Flora and Fauna

Spanning multiple habitat types, including old-fields, successional forest, old-growth forest, and forest wetlands, the Hutcheson Memorial Forest, is home to more than 350 species of vascular plants and more than 200 species of birds observed. For a complete downloadable list of observed flora and fauna click on links to the right.

The canopy dominant tree species include white oak (Quercus alba), red oak (Q. rubra), black oak (Q. veluntina) and sweet pignut hickory (Carya glabra). Other common trees include sugar maple (Acer saccharum), red maple (A. rubrum), and black cherry (Prunus serotina). Flowering dogwood (Cornus florida), which were once prolific in the midstory, can still be found throughout the old forest and forest edges.

The understory of the old growth forest was once dominated by maple-leaved viburnum (Viburnum acerifolium), but in recent years the herbaceous layer has been impacted by non-native plants and herbivory from deer. Mayapple (Podophyllum peltatum) is common throughout the spring, while many spring ephemerals and woodland herbs are still present and are being closely monitored since the construction of a deer fence in 2015. In addition to forest herbs, the old fields, which are managed to represent different lengths of time since release from management, are dominated by many species of native grasses, wildflowers.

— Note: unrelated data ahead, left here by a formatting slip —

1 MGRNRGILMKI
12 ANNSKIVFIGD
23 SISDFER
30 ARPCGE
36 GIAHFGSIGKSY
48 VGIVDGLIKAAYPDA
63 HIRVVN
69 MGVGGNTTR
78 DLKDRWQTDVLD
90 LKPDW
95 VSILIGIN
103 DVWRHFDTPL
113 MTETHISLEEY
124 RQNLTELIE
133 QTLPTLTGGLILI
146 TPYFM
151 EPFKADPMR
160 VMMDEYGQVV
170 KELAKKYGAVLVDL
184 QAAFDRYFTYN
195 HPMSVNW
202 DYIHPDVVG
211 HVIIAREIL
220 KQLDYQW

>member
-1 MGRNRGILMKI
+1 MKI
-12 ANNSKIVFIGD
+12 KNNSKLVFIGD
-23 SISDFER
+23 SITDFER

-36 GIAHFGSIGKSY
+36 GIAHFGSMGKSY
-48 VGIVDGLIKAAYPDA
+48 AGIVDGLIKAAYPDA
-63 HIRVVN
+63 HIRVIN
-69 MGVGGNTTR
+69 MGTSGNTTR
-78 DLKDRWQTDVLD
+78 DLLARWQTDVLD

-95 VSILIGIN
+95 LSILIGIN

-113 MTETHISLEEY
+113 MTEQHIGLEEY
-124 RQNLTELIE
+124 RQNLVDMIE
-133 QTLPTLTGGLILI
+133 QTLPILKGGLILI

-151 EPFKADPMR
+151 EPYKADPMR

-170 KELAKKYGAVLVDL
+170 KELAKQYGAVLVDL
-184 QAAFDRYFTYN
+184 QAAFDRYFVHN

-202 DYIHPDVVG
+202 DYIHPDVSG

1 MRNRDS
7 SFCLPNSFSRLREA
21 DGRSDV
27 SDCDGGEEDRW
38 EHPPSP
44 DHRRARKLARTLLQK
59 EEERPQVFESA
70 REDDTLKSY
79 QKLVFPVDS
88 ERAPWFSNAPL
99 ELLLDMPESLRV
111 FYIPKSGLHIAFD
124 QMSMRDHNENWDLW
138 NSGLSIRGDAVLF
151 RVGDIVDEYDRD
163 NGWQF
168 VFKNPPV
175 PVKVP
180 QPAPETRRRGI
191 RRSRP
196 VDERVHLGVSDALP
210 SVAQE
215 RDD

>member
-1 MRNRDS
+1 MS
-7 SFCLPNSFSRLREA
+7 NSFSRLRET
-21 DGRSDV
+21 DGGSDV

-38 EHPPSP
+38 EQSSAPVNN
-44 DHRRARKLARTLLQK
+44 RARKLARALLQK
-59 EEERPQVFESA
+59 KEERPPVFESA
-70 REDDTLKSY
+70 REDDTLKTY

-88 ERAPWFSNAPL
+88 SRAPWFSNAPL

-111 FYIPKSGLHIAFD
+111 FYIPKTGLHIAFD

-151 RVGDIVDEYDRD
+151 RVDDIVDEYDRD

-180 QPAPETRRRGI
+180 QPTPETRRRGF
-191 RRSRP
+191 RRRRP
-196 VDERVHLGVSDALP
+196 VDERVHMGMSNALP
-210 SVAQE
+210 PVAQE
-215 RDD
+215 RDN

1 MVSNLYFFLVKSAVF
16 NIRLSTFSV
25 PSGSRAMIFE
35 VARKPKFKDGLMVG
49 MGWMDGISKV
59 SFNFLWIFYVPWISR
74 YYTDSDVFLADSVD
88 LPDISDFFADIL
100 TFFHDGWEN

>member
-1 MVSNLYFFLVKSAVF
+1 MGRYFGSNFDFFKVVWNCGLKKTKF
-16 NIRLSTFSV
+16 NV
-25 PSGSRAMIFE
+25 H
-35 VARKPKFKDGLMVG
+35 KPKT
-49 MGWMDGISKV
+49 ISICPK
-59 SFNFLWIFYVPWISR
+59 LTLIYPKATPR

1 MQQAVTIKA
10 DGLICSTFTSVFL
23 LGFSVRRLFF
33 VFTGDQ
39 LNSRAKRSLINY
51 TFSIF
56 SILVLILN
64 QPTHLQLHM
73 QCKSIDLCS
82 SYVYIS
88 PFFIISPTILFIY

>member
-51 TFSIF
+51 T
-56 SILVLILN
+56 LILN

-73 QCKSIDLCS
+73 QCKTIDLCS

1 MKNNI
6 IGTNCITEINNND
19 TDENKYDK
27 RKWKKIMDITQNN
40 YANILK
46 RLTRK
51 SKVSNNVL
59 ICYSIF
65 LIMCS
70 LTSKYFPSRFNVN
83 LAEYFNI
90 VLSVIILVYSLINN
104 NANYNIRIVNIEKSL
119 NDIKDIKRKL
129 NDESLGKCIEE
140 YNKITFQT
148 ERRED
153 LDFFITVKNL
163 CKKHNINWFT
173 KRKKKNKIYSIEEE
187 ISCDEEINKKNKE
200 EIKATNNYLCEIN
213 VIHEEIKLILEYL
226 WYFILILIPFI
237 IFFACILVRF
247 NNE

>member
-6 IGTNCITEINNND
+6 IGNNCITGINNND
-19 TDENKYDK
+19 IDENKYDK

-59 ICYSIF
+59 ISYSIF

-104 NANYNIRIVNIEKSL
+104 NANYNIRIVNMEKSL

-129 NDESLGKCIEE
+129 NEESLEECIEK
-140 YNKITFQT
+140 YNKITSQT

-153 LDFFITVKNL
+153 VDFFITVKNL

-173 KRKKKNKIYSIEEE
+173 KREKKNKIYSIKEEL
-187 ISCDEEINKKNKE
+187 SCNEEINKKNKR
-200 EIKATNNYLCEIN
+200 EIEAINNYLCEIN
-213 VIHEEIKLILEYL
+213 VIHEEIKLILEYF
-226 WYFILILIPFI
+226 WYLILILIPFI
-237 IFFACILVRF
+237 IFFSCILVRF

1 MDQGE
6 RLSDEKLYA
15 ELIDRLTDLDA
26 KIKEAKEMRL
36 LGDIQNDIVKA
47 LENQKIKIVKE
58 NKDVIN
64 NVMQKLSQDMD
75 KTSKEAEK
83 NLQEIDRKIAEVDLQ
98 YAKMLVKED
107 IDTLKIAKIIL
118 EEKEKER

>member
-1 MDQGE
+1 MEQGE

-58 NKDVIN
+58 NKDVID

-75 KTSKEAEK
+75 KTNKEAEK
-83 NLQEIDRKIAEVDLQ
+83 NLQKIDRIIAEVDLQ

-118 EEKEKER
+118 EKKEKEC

A wide variety of song birds can be found at HMF. In the forest, visitors can expect to see Tufted Titmice (Baeolophus bicolor), Wood Thrushes (Hylocichla mustelina), White-breasted Nuthatches (Sitta carolinensis), Hairy Woodpeckers (Picoides villosus), and Common Yellowthroats (Geothlypis trichas) in addition to many other common species. Indigo Buntings (Passerina cyanea), American Goldfinches (Spinus tristis), Yellow Warblers (Setophaga petechia), and Palm Warblers (Setophaga palmarum) can also be found in the fields surrounding the old growth forest. In total over sixty species have been observed at Hutcheson Memorial Forest but you can typically see twenty to thirty species on a given day.